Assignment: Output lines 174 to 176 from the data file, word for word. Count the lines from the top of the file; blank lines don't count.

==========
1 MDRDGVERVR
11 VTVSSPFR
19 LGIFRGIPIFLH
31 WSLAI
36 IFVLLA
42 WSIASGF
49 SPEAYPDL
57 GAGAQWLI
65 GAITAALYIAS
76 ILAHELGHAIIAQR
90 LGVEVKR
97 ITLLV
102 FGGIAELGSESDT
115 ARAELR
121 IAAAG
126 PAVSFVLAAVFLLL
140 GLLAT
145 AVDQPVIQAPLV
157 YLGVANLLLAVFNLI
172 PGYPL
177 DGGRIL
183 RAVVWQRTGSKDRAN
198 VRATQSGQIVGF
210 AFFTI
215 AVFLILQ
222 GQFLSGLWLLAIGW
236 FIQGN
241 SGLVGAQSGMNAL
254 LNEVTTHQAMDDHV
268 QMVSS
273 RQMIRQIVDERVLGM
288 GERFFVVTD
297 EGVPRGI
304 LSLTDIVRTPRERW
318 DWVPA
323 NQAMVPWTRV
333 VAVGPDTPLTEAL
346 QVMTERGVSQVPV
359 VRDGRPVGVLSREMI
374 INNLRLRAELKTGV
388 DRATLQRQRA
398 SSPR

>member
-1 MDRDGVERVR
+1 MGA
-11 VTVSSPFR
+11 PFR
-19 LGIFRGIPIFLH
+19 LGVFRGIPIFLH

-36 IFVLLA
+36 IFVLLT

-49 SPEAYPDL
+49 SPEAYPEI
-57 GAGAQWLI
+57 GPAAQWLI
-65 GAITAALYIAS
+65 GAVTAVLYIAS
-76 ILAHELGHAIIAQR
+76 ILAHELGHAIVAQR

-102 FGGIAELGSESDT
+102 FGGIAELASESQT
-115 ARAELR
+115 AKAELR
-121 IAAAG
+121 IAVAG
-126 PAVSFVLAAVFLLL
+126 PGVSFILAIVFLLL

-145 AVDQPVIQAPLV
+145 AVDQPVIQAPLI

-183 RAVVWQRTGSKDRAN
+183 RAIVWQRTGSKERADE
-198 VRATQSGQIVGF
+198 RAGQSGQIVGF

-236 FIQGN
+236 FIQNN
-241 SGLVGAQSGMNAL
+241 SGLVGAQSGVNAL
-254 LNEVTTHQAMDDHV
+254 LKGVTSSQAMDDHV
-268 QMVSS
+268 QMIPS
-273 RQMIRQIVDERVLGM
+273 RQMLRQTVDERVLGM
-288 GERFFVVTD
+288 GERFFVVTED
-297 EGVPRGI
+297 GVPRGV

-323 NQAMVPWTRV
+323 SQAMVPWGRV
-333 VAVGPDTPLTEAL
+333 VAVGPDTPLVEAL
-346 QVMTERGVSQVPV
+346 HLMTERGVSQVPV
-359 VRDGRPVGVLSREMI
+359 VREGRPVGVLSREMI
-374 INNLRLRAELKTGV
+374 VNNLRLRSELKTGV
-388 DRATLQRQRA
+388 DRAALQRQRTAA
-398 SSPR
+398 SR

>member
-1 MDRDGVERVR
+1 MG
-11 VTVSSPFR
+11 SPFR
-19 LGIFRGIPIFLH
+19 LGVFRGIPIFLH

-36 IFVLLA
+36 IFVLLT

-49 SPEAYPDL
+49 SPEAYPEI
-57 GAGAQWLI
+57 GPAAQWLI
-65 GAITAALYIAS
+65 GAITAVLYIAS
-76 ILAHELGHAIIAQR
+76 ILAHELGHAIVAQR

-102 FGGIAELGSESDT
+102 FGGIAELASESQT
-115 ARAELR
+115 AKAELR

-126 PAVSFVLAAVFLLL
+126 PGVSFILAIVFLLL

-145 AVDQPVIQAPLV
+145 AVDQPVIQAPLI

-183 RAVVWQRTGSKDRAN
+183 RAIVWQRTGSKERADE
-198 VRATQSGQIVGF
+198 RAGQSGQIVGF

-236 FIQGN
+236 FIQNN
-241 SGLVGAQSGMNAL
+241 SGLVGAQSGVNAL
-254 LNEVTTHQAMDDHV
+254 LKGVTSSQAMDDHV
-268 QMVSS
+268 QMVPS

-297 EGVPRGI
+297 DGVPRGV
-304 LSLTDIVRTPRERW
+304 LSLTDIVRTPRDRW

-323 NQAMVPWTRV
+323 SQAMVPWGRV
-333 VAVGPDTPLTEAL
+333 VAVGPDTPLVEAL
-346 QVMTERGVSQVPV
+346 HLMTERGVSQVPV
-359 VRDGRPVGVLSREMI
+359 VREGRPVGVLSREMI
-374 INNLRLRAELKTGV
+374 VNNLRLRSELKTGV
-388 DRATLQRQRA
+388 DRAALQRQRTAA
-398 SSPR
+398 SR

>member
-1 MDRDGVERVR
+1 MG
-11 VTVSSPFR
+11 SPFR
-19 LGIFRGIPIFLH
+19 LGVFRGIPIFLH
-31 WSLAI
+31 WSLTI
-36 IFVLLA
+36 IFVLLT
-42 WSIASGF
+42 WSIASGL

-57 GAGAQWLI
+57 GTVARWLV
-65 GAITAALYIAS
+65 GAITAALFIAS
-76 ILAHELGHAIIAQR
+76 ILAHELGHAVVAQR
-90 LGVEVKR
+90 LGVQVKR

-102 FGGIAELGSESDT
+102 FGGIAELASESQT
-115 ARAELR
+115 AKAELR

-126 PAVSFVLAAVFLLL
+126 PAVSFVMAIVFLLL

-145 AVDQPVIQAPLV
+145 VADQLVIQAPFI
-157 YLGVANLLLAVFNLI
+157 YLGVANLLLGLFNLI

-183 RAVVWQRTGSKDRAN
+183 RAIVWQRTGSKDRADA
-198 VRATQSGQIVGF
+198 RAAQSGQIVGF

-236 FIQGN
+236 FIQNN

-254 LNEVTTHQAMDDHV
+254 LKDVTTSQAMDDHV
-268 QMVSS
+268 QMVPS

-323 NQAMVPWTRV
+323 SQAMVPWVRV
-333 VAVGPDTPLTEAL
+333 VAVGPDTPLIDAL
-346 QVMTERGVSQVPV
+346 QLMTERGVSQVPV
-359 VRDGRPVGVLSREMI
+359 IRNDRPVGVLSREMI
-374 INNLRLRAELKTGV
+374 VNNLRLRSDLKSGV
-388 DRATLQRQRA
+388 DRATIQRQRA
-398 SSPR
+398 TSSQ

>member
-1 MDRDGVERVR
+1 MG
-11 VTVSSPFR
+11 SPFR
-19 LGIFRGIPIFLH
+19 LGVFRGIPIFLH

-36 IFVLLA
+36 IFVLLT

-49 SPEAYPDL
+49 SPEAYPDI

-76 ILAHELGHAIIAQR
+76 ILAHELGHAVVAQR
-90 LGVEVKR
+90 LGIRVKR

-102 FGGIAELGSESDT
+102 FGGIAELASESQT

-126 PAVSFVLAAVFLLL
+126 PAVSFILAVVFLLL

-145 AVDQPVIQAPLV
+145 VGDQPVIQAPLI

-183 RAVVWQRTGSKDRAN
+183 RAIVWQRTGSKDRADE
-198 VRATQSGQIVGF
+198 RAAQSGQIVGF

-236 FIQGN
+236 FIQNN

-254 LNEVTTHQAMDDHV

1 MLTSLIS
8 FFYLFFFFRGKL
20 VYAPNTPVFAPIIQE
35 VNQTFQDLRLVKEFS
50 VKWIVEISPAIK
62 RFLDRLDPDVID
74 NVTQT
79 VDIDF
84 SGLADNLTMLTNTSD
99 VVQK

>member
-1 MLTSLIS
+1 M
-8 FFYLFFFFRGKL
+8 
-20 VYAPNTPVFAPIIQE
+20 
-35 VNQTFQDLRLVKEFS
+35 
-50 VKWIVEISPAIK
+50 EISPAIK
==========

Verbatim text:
-76 ILAHELGHAIIAQR
+76 ILAHELGHAVVAQR
-90 LGVEVKR